Science trumps sentiment as France claims breakthrough with first artificial heart transplant

'Holy grail' of transplant surgery is performed on 75-year-old man

John Lichfield
Sunday 22 December 2013 20:38 GMT
The artificial heart produced by Biomedical firm Carmat
The artificial heart produced by Biomedical firm Carmat (Kenzo Tribouillard/AFP/Getty Images)

“Ah, what a trifle is a heart,

If once into love’s hands it come!”

John Donne, The Broken Heart

That line, and those of thousands of other poems and love songs, may have to be rewritten, according to Professor Alain Carpentier, the inventor of the world’s first fully artificial, self-regulating heart.

His contraption is now beating inside the breast of a 75-year-old Frenchman. Controlled by a computer and made partly from chemically treated animal tissues, it is the culmination of a 30-year quest by Mr Carpentier, 80, for the “holy grail” of transplant surgery.

Asked on Sunday to comment on his discovery, he quoted the celebrated 19th century French scientist Claude Bernard: “Whatever the poets may say, the heart is just a pump.”

Mr Carpentier went on to add, however: “It’s a rather special kind of pump. If your loved one came through the door [and you had a Carpentier artificial heart], it would start to beat faster, just like a real one.”

Other types of artificial heart have been constructed and fitted, with varying degrees of success, such as Robert Jarvik’s device first implanted in 1982. Mr Carpentier’s invention is claimed to be the first to be completely artificial and self-regulating. It was constructed by a French medical engineering company, Carmat, and transplanted into a patient by two surgeons at a Paris hospital in a 10-hour operation last Wednesday.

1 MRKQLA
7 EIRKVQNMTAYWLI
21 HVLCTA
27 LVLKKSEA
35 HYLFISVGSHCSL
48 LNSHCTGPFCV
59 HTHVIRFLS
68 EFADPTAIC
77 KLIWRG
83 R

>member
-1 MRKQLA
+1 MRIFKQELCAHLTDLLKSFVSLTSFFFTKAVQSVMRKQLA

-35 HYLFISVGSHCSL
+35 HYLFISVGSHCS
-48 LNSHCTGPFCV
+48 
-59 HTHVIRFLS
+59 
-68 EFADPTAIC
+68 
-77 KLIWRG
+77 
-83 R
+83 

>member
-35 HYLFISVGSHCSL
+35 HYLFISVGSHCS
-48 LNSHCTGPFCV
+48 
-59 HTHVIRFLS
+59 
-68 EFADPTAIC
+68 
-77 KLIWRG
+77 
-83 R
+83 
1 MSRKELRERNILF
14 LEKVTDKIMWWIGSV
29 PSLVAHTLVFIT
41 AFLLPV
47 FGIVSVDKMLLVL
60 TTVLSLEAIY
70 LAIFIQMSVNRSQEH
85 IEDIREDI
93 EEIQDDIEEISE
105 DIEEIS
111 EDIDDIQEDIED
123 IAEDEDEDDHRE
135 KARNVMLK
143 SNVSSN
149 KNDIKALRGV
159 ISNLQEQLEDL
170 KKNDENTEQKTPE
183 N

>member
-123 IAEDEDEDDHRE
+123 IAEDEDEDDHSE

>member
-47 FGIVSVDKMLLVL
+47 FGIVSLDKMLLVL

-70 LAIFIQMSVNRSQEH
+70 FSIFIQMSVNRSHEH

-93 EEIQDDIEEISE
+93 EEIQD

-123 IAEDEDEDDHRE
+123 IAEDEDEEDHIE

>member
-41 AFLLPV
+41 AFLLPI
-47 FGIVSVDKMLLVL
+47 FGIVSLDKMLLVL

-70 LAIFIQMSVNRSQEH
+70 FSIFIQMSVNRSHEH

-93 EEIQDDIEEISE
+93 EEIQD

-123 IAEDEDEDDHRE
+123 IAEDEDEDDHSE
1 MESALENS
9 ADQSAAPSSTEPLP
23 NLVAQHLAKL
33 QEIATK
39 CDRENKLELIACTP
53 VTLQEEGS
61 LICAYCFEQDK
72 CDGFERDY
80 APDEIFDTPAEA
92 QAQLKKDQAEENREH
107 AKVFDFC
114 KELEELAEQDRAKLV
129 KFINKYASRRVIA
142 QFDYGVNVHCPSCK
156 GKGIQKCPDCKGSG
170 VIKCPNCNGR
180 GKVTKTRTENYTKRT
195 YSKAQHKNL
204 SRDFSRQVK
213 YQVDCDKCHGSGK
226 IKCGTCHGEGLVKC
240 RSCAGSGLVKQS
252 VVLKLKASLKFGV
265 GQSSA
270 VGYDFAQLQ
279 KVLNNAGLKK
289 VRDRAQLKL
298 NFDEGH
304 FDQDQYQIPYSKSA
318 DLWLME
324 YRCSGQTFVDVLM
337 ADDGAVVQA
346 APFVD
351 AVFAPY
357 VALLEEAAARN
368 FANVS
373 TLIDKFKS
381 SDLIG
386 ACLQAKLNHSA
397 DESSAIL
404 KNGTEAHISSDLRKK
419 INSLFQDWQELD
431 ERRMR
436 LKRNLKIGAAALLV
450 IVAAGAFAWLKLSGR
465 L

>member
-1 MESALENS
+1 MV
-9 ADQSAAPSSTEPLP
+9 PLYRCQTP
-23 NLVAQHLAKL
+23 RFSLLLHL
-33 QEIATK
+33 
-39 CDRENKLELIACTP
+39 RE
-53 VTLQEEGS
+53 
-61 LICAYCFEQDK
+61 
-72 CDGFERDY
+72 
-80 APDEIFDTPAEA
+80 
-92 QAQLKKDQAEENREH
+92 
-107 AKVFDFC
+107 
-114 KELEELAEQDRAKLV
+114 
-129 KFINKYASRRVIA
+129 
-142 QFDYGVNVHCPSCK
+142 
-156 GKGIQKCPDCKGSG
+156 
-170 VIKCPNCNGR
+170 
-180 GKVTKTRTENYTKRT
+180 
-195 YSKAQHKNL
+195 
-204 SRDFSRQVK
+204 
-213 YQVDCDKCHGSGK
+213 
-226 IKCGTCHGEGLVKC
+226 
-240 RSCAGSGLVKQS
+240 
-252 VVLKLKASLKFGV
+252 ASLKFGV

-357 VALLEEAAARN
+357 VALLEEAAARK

The operation, leaked to the French press before it was to be officially announced this week, is reported to have gone well. The patient was said to have been “near death, without any other alternative available” but is now responding well.

Mr Carpentier hopes his artificial heart, powered by replaceable batteries carried outside the body, will help to solve the chronic shortage of hearts for transplant surgery. Unlike a real donor heart, it should not provoke rejection by the host.

The Carpentier heart weighs 900g, is roughly the same size as a real heart and imitates its functions exactly. Electrical sensors and microprocessors monitor the demands of the body for blood and adjust the operation of the heart accordingly.

In an interview on Sunday with the Journal du Dimanche, Professor Carpentier said he began his work on artificial hearts three decades ago. “I was confronted with a painful situation,” he said. “I was a doctor with a patient who was about to die from a defective heart when there was no transplant available.”

Mr Carpentier initially developed artificial heart valves made from chemically treated animal tissues. “I then decided to try to create an entire heart with these same materials,” he said.

The cost of a Carpentier artificial heart is estimated at £100,000 to £135,000 – about the same as the overall cost of providing a transplanted heart from an accident victim. The present model is the right size for 70 per cent of men and 25 per cent of women, but Mr Carpentier is developing a smaller version.

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